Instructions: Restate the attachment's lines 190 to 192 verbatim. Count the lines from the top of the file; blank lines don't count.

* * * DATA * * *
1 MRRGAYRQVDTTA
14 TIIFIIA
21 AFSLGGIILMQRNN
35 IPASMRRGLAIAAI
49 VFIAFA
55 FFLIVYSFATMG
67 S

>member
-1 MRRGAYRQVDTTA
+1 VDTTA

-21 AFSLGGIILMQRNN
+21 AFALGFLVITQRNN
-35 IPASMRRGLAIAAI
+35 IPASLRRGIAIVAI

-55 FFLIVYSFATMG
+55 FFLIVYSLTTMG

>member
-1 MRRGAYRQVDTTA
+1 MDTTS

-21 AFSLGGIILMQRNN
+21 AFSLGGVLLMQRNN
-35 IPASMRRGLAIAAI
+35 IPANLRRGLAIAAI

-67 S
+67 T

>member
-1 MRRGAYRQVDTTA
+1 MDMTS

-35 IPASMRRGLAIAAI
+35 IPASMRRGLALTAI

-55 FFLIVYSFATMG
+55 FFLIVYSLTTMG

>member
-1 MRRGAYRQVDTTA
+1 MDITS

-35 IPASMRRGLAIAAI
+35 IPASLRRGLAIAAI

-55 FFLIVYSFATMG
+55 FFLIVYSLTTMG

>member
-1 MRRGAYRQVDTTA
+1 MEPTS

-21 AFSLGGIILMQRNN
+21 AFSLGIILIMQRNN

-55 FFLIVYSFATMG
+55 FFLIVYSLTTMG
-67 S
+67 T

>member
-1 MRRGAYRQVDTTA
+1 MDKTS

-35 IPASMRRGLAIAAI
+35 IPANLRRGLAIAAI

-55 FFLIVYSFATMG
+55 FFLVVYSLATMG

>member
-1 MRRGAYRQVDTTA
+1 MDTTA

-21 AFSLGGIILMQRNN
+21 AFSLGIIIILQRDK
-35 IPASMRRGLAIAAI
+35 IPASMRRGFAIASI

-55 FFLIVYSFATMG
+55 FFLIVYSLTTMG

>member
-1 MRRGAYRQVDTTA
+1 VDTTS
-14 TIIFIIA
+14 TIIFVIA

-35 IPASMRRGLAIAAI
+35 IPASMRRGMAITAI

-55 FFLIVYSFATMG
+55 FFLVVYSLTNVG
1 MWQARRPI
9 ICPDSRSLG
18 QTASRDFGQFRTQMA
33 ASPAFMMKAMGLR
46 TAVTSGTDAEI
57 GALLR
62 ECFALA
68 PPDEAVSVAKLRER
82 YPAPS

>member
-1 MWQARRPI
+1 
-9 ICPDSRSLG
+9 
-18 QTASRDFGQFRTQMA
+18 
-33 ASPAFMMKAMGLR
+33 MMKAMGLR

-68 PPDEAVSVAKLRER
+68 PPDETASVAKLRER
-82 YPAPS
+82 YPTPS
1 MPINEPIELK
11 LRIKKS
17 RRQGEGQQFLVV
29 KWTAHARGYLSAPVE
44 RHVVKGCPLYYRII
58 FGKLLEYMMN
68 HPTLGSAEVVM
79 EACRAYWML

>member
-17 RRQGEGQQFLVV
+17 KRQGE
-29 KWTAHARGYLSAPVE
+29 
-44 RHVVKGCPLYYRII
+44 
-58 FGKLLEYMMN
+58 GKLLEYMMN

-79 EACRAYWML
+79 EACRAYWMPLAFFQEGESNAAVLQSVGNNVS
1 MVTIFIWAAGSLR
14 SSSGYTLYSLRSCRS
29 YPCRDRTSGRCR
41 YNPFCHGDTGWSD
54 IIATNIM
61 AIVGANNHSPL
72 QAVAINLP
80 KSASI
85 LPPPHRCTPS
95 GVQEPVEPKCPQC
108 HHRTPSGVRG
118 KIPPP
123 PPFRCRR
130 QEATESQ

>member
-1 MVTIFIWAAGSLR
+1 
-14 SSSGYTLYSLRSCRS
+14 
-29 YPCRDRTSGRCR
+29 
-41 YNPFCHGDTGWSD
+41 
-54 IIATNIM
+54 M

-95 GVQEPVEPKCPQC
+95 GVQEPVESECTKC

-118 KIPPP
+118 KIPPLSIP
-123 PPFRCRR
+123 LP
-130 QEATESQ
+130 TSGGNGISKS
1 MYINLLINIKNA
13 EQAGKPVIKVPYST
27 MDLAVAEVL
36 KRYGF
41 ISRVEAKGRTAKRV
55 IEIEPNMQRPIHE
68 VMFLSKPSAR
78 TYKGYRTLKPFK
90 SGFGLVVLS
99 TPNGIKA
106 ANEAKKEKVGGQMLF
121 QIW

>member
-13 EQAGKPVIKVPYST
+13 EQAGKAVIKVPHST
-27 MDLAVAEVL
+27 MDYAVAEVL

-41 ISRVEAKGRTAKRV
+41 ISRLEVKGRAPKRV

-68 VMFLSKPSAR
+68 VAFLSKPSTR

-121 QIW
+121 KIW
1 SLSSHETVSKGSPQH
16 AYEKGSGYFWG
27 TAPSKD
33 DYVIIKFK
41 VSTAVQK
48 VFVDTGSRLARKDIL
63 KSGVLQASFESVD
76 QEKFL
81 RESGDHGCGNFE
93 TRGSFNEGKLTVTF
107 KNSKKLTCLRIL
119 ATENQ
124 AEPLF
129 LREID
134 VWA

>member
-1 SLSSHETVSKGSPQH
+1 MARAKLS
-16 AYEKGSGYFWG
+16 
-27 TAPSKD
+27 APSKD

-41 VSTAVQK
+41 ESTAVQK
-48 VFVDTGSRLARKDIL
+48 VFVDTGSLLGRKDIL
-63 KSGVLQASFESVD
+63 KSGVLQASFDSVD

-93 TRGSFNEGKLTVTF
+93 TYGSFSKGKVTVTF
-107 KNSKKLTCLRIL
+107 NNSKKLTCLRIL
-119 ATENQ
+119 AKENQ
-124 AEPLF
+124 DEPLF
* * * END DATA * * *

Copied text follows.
+16 
-27 TAPSKD
+27 APSKD